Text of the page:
Scott Baio's 'Charles in Charge' costar details more allegations of abuse

Former “Charles in Charge” actor Alexander Polinsky has pushed his allegations against Scott Baio even further. After previously claiming physical abuse, the actor made allegations of sexual harassment as well.

Polinsky says Baio previously exposed himself, talked about gay sex acts with the young actor and once threw a hot cup of tea in his face during a press conference in Los Angeles Wednesday. Polinsky appeared with co-star Nicole Eggert, who came forward last month with claims that Baio sexually assaulted her when she was a minor on the set of the hit sitcom.

A spokesman for Scott Baio says the actor denies "each and every one" of the allegations of sexual misconduct made against him by two of his former co-stars. Spokesman Brian Glicklich read a statement from the actor at a news conference held Wednesday. Baio did not attend the news conference in person. He was reportedly at a school party with his daughter.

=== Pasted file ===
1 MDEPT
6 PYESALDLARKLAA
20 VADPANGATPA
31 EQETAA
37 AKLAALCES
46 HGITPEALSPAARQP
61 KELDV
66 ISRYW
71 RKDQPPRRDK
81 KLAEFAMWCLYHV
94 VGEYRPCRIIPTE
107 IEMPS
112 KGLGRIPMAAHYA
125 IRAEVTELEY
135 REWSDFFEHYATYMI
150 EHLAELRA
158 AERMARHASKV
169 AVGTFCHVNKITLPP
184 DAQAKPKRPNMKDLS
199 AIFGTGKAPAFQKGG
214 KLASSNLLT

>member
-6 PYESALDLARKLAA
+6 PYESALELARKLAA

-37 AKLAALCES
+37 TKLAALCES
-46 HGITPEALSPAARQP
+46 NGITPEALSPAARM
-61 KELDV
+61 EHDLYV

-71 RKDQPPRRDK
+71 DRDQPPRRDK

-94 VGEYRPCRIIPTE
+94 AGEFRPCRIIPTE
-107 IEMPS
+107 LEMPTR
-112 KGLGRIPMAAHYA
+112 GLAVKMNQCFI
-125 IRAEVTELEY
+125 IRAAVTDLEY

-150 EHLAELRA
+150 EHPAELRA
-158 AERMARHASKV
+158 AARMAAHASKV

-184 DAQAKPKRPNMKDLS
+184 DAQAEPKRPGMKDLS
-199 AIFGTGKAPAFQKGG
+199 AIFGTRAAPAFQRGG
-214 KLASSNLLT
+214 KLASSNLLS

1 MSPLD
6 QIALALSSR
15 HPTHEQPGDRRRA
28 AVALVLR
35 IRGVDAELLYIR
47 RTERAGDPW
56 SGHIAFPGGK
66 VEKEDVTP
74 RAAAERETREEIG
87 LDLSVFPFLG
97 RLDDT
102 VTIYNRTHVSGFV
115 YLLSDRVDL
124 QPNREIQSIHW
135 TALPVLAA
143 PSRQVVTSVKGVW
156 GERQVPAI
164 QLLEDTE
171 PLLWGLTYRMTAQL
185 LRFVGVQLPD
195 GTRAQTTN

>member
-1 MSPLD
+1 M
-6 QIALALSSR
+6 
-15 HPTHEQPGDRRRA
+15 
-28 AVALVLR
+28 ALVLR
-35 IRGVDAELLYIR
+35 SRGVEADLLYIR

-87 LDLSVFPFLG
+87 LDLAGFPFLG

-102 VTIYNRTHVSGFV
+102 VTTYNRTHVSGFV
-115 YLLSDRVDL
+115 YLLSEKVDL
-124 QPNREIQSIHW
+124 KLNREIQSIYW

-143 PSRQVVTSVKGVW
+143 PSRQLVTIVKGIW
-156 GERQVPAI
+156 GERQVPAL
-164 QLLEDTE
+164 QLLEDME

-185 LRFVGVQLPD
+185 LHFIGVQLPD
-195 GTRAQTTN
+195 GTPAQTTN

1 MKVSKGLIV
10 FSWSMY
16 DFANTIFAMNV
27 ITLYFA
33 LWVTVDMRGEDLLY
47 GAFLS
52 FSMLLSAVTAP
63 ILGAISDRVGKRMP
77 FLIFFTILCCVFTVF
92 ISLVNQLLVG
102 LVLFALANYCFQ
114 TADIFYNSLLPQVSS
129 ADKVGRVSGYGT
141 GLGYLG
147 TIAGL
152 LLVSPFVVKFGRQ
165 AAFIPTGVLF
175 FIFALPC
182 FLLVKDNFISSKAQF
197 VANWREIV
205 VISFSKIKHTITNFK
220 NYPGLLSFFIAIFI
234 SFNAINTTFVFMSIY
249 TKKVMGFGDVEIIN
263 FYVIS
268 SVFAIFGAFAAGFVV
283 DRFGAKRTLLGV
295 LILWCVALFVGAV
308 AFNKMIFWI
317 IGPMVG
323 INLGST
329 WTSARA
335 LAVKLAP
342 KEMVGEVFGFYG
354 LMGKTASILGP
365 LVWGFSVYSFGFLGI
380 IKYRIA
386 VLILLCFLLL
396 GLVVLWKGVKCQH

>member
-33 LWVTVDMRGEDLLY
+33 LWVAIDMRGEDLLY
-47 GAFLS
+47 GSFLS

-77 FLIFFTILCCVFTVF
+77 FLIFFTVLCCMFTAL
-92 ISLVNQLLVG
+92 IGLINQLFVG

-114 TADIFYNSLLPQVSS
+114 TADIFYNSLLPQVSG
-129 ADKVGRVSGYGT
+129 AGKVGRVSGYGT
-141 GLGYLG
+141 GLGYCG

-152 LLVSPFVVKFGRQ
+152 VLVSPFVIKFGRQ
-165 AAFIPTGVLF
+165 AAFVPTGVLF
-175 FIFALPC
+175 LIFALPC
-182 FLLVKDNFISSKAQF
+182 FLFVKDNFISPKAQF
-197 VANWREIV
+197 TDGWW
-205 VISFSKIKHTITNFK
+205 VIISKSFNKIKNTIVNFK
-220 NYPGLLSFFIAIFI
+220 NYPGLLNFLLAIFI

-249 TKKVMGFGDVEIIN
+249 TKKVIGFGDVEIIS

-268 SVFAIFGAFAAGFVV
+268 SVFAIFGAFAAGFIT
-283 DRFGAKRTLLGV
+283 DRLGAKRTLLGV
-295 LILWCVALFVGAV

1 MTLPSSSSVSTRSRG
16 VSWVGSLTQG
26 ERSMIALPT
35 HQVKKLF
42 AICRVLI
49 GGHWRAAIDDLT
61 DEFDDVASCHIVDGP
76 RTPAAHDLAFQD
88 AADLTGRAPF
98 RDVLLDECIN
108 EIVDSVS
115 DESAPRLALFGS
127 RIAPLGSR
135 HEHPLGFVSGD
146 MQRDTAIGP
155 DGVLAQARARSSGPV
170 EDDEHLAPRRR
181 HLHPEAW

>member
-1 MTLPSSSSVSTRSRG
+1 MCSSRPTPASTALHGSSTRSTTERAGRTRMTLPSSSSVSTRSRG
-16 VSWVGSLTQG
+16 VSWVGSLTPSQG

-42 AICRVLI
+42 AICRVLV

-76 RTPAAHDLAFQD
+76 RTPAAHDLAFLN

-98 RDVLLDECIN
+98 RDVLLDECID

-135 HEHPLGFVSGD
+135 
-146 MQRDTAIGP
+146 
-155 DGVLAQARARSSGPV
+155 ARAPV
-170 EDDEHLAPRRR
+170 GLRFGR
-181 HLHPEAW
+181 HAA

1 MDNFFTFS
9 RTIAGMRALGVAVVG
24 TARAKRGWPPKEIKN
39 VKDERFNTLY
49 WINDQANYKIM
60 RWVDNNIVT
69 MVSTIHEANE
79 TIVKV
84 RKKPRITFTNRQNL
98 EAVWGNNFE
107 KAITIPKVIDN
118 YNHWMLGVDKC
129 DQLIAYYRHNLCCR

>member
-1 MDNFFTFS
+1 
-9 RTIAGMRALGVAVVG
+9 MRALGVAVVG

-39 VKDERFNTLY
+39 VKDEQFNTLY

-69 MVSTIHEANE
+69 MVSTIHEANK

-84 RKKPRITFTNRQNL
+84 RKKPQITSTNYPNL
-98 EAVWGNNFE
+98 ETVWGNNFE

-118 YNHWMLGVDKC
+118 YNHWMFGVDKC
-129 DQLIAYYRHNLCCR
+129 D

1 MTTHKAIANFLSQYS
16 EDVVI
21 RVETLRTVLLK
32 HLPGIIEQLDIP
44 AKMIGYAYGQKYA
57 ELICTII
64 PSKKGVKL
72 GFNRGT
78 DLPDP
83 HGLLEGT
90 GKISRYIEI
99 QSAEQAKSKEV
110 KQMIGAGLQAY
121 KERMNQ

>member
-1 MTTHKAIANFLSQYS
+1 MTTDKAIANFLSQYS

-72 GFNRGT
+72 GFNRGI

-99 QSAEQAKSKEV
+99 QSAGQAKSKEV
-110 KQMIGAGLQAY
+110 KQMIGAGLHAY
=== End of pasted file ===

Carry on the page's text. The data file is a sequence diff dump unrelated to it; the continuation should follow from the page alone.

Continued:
An attorney for Baio, Jennifer McGrath, characterized the claims made by Polinsky and actress Nicole Eggert as "ever-changing" and evidence of a "hunger for publicity."

FILE - In this  July 18, 2016, file photo, actor Scott Baio speaks during the opening day of the Republican National Convention in Cleveland. Baio wrote on Facebook April 25, 2017, that he was responding to media reports when suggested the death of his former “Happy Days” co-star Erin Moran may have been due to substance abuse problems. (AP Photo/J. Scott Applewhite, File)

Scott Baio has two former 'Charles in Charge' costars making sexual misconduct allegations against him.  (AP)

As previously reported, Polinsky first detailed allegations against Baio by way of his friend, Sara Gilbert on “The Talk.” The “Roseanne” actress read a statement from Polinsky on air in which he detailed the pain and anxiety he allegedly experienced working with Baio.

“Growing up on the show I received regular verbal attacks, mental abuse and I also suffered a physical assault at the hands of Scott Baio. There is no excuse for his behavior. It is abhorrent.”

Polinsky concluded his statement and said, “For the sake of the next generation of young artists we must empower parents and social workers to heed the signals, ask the proper questions and protect children from monsters in the workplace. The cycle of abuse must stop. Even 30 years after the acts, they still matter.”

The Associated Press contributed to this report.